2013 SkS Weekly Digest #51
Posted on 22 December 2013 by John Hartz
Gavin Schmidt … Speaking up and Speaking Out by Bruce Lieberman has generated a lively discussion and attracted the most comments of the articles posted on SkS this past week. The article was originally posted on the Yale Forum on Climate Change & the Media.
SkS Toon of the Week
Created by jg
Quote of the Week
Deke Arndt, chief of the climate monitoring branch of the National Climatic Data Center in Asheville, N.C., said caution is needed when comparing El Niño and non-El Niño years.
"There is no universally accepted definition of El Niño-Southern Oscillation and much less an 'El Niño year,'" Arndt said in an email.
Arndt said that from an El Niño perspective, as well as looking at how monthly global average temperatures have played out this year, 2013 more closely resembles 2005 than either 2010 or 1998.
"If you think of the annual temperature like a 12-lap race (one lap per month), 1998 and 2010 got off to big early (warm!) leads and 'hung on' in the later laps," he said. "2005, and 2013 so far, started a bit more modestly and gained ground in the middle and late laps."
Toasty November Vaults 2013 Into Top 5 Warmest Years by Andrew Freedman, Climate Central, Dec 17, 2013
SkS Week in Review
- 2013 SkS Weekly News Roundup #51C by Joh Hartz
- Gavin Schmidt … Speaking up and Speaking Out by Bruce Lieberman
- 2013 SkS Weekly News Roundup #51B by John Hartz
- Climate and economic models – birds of a different feather by John Abraham
- Climate Risk Index 2014: Haiti, Philippines and Pakistan most affected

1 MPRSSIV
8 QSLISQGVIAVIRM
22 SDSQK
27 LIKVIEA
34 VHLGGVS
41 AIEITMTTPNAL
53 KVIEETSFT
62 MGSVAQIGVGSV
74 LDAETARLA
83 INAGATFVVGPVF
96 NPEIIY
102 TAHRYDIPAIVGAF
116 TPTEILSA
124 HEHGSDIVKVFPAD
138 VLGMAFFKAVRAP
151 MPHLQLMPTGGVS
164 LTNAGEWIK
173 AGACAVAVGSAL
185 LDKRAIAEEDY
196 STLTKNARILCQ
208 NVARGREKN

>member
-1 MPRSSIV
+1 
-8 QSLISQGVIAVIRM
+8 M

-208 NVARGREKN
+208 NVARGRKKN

- In pictures: cutting edge climate science, communication, and kittens from the 2013 AGU conference by Dana
- 2013 SkS Weekly News Roundup #51A by John Hartz
Coming Soon on SkS
- Global warming will intensify drought, says new study (John Abraham)
- Behind the Lines: CO2 Shotput (Andy S & jg)
- Merry Christmas from Skeptical Science (Dana & John Cook)
- Republicans in Congress got the testimony they wanted to keep playing climate Russian roulette (Dana)
- Sea Ice Volume is Not Recovering (greenman)
In the Works
- Methane emissions from oil & gas development (gws)
- Provisional Statement on Status of Climate in 2013 (John Hartz)
- Comments on the Purpose of Privacy (Rob Honeycutt)
- Rebuttal to the myth 'CO2 is saturated' (Glenn Tamblyn & jg)
- Saving the Keeling curve (doug bostrom)
- Thirteen Years of Moths and Flames (jerryd)
SkS in the News
Phil Plait at Slate Bad Astronomy featured Cowtan & Way (2013) and The Escalator.
Joe Romm at Climate Progress talked about why the 4 Hiroshima atomic bombs per second metaphor is an effective form of climate communication.
The Cook et al. (2013) consensus paper was cited in Arctic marine fishes and their fisheries in light of global change.
The Center for Climatic Research (University of Wisconsin - Madison) has a 50-year tradition of conducting interdisciplinary research on the climate system. CCR was founded in 1962 by Professor Reid A. Bryson, whose career-long interests included global-scale climate processes and links between human societies and the atmosphere. Following Professor Bryson, subsequent CCR directors included Professors John Kutzbach, Zhengyu Liu, and Jack Williams.
CCR is part of the Nelson Institute for Environmental Studies and includes more than 50 faculty members, scientists, staff, and graduate students. The Center for Climatic Research brings together leading climate scientists with researchers in geography, botany, oceanography, and other disciplines to investigate our past, present, and future climate and their implications for 21st century climate change. CCR connects with units across UW-Madison as well as U.S. and international universities and research institutes. Our faculty, scientists, and students are based in departments such as Atmospheric and Oceanic Sciences, Botany, Geography, and Geosciences.
To learn more about the faculty and staff of CCR, click here.